Around one in four adults in Britain is obese - at 17 stone, David Hack used to be one of them.
In search for the true reason behind his obesity, he enrolled at university to study biological sciences, where he studied human evolution and the diet of our earliest ancestors.
He discovered how people are "supposed to eat" and decided our modern lifestyle was to blame for his weight problem.
After just six months of following the programme himself, the 56-year-old now weighs 14.5 stone.
With his newfound knowledge, Hack created The Back To Basics Diet and wrote a book with the same title all about it.
Throughout the book, he talks about the need to eat a predominantly vegetarian diet, only eating real food, carbohydrate density, plus the dangers of processed foods and sugar.
The following extract runs through the foods that are recommended on the diet plan.
What to eat on the Back to Basics Diet
Good carbs – fruit and vegetables
Many of us have a dislike of vegetables, often going back to experiences in childhood. Nevertheless, if we want to lose weight effectively and become healthy, we have to face our demons and make eating some fruit and lots of vegetables the central part of each and every meal. [...]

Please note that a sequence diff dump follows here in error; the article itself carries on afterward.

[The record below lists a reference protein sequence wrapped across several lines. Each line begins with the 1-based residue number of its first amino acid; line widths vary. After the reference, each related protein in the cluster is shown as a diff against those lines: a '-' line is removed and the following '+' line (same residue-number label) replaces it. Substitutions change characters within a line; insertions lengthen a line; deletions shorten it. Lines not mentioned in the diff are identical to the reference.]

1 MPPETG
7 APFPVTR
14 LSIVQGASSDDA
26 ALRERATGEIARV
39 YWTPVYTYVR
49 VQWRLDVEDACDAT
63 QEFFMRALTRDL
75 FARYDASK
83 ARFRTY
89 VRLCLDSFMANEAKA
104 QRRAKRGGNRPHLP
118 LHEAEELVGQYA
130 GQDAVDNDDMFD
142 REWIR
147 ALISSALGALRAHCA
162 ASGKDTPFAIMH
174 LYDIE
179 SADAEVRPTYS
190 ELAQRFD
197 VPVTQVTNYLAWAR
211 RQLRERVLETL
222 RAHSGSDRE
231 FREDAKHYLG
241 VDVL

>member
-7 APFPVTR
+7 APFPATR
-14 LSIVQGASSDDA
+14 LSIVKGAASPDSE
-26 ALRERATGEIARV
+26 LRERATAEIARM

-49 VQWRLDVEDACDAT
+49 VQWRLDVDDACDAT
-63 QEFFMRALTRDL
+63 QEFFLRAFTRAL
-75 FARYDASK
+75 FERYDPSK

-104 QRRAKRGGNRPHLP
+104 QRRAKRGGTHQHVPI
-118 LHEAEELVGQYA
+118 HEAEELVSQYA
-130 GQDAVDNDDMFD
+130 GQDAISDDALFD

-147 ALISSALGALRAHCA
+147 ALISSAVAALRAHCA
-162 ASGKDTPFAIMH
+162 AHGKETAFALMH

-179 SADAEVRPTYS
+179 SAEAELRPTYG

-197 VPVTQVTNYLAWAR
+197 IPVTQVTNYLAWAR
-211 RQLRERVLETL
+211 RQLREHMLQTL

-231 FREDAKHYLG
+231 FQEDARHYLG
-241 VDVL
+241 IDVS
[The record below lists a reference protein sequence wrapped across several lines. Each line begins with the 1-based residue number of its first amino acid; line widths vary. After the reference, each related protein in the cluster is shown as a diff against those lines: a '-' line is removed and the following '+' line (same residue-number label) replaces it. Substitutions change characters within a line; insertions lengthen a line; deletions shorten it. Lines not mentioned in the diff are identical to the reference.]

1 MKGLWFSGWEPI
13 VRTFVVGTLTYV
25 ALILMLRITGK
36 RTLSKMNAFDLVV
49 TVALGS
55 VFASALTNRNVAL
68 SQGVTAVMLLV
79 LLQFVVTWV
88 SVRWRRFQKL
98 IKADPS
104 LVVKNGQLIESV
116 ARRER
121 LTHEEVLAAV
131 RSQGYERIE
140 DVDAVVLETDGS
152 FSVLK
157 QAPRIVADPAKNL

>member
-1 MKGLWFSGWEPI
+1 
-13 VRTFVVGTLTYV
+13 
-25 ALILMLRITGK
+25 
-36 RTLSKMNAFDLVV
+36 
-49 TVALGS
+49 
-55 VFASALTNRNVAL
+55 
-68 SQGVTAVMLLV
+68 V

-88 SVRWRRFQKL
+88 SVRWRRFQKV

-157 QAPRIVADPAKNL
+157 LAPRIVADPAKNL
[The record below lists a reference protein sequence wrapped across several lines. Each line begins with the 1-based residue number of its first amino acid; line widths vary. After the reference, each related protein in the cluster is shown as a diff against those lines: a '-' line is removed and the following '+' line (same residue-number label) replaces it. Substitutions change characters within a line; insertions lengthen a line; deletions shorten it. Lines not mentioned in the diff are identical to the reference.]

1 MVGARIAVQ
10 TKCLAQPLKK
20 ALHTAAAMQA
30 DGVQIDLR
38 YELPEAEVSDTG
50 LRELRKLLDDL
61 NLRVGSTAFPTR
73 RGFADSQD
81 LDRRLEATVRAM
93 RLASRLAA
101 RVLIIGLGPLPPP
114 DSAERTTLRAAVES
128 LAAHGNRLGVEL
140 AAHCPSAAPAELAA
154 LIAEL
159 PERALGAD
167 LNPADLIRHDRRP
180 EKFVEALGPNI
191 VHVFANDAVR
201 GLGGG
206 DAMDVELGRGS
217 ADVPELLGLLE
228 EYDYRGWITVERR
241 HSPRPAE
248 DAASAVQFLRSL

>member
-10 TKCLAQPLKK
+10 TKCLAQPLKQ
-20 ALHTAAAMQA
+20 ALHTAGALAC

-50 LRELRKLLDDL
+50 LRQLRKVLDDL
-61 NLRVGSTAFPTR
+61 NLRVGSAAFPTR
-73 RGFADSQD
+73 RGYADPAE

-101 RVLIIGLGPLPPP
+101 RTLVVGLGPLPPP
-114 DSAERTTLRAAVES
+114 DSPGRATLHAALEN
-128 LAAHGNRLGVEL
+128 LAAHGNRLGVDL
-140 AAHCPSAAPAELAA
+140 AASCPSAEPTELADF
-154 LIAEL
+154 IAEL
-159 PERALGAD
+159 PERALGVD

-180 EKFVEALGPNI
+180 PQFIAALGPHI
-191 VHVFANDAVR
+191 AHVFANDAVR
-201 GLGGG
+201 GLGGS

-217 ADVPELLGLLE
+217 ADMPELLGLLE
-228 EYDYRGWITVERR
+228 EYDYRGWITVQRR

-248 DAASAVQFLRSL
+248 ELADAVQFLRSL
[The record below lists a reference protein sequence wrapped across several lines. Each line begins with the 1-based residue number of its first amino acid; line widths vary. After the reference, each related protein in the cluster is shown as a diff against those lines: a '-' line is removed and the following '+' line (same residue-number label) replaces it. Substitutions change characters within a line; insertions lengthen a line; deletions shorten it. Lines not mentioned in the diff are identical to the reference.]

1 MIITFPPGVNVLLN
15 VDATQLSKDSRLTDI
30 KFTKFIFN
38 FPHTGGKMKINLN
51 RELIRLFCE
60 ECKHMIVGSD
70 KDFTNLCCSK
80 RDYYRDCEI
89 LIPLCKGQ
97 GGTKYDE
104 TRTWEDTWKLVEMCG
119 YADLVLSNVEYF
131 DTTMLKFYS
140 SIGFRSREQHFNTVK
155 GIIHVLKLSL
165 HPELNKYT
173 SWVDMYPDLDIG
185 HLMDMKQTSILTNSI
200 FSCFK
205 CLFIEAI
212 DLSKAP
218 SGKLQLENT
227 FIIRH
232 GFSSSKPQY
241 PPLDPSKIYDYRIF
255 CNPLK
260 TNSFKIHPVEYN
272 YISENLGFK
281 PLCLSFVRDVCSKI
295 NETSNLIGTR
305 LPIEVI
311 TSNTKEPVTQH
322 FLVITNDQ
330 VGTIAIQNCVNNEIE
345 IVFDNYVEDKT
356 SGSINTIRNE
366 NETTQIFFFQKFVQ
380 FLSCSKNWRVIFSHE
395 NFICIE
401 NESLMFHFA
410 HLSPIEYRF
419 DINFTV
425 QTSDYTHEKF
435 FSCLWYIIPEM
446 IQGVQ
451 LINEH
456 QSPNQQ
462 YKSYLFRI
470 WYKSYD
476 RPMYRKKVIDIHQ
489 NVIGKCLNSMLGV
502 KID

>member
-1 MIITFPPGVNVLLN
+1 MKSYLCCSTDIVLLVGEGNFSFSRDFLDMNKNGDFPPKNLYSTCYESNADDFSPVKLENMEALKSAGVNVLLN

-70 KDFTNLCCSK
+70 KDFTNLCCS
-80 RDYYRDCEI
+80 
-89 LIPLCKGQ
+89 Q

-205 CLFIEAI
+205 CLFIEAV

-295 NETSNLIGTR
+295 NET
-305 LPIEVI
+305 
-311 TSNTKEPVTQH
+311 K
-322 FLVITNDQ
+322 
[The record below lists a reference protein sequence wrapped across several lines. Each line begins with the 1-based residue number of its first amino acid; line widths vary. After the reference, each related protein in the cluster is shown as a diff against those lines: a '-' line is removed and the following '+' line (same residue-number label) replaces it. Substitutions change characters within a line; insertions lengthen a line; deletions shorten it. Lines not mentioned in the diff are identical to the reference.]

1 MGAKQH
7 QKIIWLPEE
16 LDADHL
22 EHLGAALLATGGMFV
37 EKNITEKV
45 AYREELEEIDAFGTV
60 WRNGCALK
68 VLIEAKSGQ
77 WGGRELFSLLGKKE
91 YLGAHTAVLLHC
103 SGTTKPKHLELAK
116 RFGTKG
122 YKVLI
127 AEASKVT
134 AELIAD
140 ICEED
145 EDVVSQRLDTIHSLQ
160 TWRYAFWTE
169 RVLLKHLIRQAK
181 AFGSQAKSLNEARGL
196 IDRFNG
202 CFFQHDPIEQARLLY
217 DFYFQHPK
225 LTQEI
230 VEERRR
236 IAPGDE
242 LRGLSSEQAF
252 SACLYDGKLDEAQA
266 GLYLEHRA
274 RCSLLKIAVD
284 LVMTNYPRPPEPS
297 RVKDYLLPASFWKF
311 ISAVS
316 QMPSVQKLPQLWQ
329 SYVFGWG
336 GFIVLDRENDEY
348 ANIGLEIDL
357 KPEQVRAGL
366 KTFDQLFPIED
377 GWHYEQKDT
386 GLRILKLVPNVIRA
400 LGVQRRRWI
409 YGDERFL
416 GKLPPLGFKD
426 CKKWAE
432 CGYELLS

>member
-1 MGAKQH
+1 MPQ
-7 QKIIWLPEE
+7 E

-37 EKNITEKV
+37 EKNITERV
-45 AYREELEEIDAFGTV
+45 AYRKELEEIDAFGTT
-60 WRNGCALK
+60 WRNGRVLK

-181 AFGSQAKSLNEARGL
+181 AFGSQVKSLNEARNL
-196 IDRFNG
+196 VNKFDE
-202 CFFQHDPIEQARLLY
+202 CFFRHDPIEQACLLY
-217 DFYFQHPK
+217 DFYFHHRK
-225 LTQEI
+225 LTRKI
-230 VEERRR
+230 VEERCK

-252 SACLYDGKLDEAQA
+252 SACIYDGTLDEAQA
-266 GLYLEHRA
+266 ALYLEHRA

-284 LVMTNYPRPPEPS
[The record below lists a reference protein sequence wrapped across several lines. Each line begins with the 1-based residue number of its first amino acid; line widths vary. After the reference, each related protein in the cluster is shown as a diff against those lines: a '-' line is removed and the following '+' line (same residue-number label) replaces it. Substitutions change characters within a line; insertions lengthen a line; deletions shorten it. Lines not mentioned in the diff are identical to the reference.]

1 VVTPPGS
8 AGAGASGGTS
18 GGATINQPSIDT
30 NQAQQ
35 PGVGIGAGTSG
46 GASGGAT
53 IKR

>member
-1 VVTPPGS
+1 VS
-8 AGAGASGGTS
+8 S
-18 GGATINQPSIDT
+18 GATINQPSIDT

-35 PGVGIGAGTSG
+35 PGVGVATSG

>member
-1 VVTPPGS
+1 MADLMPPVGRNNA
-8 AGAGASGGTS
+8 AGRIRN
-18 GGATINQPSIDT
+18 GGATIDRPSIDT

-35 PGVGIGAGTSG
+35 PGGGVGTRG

We know that our evolutionary history has designed us to function at our best on a predominantly vegetarian diet, but what does this mean in reality? Should we just have an extra Brussels sprout at Christmas? Do we have to eat the token salad atop our takeaway burger and fries? Sorry, not even close.
I used this phrase earlier in the book: ‘We are eating in a way that is completely out of kilter with our evolutionary design’. Well, the simplest way to redress our ‘out of kilter’ diet is to replace all of the processed carbohydrate with fruit and lots of salad and vegetables.
Because of the idea of carbohydrate density, this type of real plant food is actually low-carb, and is naturally low in calories but very high in nutrients (i.e. quite unlike processed carbohydrate).
By eating lots of real plant foods, we can reverse the damage of a lifetime, start to lose weight effortlessly and painlessly, and boost our health and happiness all in one fell swoop.
In his book Fit for Life, Sir Ranulph Fiennes states, “Fruit is truly the panacea to good health.” He’s right and fresh fruit will certainly form a very important part of our new, healthy diet in the future.
However, certain fruits are very high in sugar (fructose, mostly), so we just need to be a little careful about how much fruit we eat in the early stages of our new, real food diet, particularly if we are diabetic or pre-diabetic – medical conditions that should be checked for you by your doctor.
So, I recommend sticking to fruits that are not particularly sweet at first, such as the berries (e.g. raspberries, blueberries, strawberries, loganberries, blackberries, tayberries etc).
However, for most of us, the benefits of eating fruit massively outweigh the risk that a small amount of natural fructose might have on our health.
Nevertheless, if you are diabetic, you might be best advised to avoid fruits altogether until your blood sugar levels are better controlled. As always, please ask your doctor for specific advice. For the rest of us, lots of fruit will do us the world of good.